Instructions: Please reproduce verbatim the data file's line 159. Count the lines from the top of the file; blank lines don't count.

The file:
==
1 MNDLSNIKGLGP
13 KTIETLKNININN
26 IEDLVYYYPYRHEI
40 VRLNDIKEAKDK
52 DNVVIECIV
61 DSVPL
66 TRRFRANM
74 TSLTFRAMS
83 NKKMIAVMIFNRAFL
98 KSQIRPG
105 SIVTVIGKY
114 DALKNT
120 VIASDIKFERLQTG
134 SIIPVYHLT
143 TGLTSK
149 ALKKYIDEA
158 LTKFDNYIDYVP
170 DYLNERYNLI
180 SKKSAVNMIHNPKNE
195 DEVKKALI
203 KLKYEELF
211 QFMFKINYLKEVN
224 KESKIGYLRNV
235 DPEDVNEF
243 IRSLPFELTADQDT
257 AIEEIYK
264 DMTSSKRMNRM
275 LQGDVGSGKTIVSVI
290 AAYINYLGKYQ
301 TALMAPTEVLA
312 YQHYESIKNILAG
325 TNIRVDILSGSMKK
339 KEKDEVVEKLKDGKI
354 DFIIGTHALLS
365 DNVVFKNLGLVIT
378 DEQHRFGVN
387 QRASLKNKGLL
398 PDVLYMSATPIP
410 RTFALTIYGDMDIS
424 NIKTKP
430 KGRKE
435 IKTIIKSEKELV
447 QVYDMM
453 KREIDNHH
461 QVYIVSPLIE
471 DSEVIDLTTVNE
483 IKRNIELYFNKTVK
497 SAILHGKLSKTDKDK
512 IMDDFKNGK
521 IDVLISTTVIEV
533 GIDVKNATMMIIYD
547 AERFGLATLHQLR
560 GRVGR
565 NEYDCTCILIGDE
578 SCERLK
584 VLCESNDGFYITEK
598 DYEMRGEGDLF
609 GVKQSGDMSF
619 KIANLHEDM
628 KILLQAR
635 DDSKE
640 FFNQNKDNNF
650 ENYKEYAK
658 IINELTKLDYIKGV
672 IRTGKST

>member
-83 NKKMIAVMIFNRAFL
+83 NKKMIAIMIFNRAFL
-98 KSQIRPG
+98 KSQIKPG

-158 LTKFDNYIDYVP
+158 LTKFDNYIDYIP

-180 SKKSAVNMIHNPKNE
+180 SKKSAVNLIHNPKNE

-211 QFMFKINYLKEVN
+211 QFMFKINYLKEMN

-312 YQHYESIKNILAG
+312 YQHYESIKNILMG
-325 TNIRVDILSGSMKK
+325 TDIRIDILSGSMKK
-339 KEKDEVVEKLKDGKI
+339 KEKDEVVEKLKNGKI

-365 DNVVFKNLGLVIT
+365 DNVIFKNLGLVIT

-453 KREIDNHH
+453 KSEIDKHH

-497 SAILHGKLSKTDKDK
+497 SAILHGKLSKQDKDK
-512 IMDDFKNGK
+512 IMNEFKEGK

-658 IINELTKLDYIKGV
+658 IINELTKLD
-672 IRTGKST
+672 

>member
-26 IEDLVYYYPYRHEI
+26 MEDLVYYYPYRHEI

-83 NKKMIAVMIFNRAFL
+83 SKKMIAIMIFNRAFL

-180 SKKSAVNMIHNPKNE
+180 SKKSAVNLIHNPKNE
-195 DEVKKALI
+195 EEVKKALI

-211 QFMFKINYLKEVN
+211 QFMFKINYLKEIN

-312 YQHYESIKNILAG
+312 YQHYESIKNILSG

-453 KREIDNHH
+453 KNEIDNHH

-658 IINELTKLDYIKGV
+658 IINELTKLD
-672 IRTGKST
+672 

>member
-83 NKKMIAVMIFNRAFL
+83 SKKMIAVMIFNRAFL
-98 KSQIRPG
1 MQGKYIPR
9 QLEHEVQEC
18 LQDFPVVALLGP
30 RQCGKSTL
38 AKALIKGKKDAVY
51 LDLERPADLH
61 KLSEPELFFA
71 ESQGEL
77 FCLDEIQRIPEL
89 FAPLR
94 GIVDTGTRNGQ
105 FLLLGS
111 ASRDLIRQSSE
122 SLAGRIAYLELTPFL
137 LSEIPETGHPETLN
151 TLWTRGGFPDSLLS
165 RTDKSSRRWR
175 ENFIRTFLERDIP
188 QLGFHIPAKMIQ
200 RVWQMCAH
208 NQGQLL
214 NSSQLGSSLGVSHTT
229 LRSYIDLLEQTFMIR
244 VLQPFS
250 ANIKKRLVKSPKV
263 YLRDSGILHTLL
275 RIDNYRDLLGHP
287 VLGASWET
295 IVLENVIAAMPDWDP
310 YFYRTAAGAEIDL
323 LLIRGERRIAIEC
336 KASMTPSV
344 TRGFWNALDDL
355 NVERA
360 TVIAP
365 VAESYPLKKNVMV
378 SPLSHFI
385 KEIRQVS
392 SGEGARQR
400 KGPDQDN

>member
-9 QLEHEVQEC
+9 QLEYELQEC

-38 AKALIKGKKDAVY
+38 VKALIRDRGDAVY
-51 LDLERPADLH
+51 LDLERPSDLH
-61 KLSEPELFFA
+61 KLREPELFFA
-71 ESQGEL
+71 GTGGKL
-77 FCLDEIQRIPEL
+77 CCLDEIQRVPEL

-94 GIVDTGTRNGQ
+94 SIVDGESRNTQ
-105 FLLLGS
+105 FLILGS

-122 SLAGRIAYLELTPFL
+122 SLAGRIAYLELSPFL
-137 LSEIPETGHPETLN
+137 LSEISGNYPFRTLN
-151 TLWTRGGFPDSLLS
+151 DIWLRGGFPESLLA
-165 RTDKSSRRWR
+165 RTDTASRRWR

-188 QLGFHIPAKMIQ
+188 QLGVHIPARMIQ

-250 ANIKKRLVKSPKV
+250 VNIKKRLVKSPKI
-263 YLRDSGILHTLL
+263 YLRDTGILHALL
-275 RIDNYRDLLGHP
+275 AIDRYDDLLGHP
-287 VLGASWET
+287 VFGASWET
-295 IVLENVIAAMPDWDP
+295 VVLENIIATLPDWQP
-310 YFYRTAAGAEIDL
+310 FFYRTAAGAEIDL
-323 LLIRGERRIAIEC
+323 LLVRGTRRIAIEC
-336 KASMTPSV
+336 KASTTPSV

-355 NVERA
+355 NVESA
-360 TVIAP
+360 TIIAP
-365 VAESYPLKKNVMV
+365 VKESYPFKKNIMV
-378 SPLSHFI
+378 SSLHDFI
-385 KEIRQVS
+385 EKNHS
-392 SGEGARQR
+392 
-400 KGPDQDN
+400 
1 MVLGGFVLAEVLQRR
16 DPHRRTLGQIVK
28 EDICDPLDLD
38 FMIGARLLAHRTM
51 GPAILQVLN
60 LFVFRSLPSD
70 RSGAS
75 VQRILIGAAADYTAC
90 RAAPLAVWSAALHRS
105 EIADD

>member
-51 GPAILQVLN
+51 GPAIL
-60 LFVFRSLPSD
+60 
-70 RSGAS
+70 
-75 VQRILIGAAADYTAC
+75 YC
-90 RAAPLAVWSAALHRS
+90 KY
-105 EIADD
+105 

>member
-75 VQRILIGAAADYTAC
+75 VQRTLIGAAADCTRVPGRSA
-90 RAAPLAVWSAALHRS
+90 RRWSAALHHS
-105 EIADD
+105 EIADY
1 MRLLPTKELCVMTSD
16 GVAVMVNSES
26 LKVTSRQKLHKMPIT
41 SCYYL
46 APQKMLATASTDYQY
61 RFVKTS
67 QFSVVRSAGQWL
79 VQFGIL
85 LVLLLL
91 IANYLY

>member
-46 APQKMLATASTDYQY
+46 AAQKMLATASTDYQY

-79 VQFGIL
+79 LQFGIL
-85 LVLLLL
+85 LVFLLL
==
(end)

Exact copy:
-9 QLEHEVQEC